October 24, 2013 in Idaho

Idaho tribal officer acquitted of lying to FBI

Associated Press
 

LEWISTON, Idaho — A federal jury acquitted a Nez Perce Tribal police officer of lying to the FBI in a case linked to the 2011 fatal shooting of a motorist.

The Lewiston Tribune reported Wednesday that Officer Trevor M. Garrett was found innocent in U.S. District Court in Coeur d’Alene of making false statements during the investigation into Jeffrey A. Flinn’s death.

Following a low-speed chase on Nov. 12, 2011, Flinn exited his truck and stood with his hands in the air for three to five seconds before he was killed by tribal Officer Robert Wall. The Federal Bureau of Investigation contended that Garrett misled the agency during its probe of the incident.

Defense attorney James Siebe of Moscow, who represented Garrett, said his client failed to recall details, but never lied about the shooting.

“He didn’t send anybody on a wild goose chase,” Siebe said.

FBI agents interviewed Garrett on three separate occasions.

Aaron Lucoff, chief of the criminal division at the U.S. Attorney’s Office in Boise, said agents testified that Garrett told them he didn’t remember who fired the shot that killed Flinn during the first two interviews.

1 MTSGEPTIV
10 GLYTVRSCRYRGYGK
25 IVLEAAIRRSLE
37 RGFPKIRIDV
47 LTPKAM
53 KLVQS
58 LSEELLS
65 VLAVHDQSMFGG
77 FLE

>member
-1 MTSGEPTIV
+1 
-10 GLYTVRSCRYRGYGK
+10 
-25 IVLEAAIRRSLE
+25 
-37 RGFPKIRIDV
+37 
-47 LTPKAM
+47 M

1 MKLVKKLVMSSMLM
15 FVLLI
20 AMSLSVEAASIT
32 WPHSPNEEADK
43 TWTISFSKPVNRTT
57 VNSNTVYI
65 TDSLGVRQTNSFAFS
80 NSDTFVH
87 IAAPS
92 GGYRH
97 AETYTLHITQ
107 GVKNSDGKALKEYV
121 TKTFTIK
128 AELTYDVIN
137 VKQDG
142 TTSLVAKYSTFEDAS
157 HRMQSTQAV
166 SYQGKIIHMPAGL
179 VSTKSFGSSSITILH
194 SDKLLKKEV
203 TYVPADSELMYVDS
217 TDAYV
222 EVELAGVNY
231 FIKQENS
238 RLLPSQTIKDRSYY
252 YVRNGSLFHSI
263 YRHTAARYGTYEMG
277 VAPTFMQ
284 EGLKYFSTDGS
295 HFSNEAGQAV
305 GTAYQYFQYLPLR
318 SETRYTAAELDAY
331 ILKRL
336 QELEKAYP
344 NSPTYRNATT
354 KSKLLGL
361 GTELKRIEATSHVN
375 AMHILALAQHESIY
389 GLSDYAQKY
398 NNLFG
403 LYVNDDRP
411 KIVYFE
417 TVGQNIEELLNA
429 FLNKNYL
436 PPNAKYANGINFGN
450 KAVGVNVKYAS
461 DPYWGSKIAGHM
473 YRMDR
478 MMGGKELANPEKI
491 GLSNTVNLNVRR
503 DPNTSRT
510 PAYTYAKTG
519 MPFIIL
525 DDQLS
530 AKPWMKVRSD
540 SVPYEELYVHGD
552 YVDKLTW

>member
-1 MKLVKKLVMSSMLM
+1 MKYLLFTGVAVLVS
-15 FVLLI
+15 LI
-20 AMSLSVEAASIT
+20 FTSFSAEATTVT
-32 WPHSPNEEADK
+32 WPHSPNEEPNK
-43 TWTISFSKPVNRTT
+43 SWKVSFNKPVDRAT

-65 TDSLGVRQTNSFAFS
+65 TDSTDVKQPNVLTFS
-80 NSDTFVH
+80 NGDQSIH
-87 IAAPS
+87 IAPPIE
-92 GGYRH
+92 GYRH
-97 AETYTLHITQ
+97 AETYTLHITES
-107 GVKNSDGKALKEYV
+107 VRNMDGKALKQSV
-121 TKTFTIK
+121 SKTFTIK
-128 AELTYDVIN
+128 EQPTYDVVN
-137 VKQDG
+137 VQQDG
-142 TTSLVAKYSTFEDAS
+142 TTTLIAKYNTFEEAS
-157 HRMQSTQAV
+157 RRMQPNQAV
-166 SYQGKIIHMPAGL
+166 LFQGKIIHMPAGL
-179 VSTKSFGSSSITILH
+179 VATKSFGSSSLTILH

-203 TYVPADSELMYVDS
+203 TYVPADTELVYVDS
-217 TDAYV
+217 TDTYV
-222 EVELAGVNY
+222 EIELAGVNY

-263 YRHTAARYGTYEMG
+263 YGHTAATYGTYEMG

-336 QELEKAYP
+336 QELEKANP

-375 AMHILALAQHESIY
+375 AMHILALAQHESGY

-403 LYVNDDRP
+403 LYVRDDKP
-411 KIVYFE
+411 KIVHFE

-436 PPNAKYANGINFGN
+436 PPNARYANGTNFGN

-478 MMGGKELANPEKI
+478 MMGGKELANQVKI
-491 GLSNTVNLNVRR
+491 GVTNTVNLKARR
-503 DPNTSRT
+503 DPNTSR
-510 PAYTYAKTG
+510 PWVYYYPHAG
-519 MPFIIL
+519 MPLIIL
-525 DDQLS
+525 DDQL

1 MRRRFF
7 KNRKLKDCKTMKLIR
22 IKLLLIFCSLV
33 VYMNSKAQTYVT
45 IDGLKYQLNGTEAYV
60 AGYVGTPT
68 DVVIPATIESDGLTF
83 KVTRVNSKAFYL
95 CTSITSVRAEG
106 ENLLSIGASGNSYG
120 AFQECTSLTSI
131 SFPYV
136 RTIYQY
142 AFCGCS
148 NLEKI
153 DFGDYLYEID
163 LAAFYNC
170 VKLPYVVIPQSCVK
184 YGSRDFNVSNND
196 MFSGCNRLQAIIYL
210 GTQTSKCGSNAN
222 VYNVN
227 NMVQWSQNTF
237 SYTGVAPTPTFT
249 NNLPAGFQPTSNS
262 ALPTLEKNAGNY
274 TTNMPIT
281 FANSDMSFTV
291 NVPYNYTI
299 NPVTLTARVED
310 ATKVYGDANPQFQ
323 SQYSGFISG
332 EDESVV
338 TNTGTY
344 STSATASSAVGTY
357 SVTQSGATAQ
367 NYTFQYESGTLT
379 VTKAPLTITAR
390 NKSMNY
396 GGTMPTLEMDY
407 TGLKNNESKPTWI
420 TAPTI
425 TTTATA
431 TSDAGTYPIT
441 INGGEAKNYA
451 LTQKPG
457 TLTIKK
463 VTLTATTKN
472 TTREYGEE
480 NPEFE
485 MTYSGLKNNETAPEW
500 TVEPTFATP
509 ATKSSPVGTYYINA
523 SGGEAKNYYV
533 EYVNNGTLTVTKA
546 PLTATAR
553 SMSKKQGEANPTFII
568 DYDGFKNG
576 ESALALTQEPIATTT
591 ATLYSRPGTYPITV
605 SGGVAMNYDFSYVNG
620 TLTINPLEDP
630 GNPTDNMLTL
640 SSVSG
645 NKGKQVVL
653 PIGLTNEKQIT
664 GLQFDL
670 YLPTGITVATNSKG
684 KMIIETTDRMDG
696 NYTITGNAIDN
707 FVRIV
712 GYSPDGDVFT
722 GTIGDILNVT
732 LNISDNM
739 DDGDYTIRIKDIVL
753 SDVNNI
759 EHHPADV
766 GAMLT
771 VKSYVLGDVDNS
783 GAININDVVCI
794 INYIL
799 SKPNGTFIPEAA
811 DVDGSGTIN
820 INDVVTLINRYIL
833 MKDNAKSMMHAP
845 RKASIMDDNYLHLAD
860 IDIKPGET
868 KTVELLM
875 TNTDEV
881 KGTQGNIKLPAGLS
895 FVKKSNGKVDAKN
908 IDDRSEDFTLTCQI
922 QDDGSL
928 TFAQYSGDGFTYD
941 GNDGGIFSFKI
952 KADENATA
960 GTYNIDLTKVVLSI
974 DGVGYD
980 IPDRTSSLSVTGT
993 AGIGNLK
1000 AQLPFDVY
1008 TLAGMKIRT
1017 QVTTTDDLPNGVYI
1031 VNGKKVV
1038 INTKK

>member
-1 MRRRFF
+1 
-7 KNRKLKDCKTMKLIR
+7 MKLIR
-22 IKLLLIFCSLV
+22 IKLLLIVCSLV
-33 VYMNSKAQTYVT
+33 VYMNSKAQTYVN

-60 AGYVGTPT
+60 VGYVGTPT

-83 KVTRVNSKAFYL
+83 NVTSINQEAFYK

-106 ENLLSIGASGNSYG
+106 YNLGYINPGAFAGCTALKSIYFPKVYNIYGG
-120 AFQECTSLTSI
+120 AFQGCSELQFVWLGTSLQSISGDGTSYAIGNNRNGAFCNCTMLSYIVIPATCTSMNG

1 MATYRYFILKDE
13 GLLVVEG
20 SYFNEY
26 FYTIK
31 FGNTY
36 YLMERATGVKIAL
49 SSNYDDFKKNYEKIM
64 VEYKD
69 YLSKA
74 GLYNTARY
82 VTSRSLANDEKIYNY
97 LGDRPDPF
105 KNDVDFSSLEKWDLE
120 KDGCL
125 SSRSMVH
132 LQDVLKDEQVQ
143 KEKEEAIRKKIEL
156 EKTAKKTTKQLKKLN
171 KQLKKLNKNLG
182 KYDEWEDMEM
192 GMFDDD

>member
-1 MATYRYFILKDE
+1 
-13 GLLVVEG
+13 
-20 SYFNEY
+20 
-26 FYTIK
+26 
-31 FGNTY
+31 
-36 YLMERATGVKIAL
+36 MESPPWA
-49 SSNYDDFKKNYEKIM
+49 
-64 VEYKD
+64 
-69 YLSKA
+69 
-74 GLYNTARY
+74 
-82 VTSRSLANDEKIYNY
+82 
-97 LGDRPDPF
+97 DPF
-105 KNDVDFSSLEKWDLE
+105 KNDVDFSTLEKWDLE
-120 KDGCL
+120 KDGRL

In the third interview, however, Lucoff contends that Garrett gave investigators details of the shooting — and then allegedly apologized to them for lying.

Siebe said Garrett never apologized for lying, only for not remembering details of the incident.

One obstacle federal prosecutors faced: No one taped the FBI’s interviews with Garrett, so Siebe said the crux of the case amounted to their word against his.

“The whole thing is a colossal waste of taxpayer money,” Siebe said.

Lucoff said it wasn’t unusual for the FBI not to document such questioning on video.

Earlier this year, a state judge dismissed a voluntary manslaughter with a deadly weapon charge against Wall.

Prosecutors opted not to refile the case.

Wall was placed on administrative leave following the shooting, but has since returned to work with the tribal law enforcement agency.

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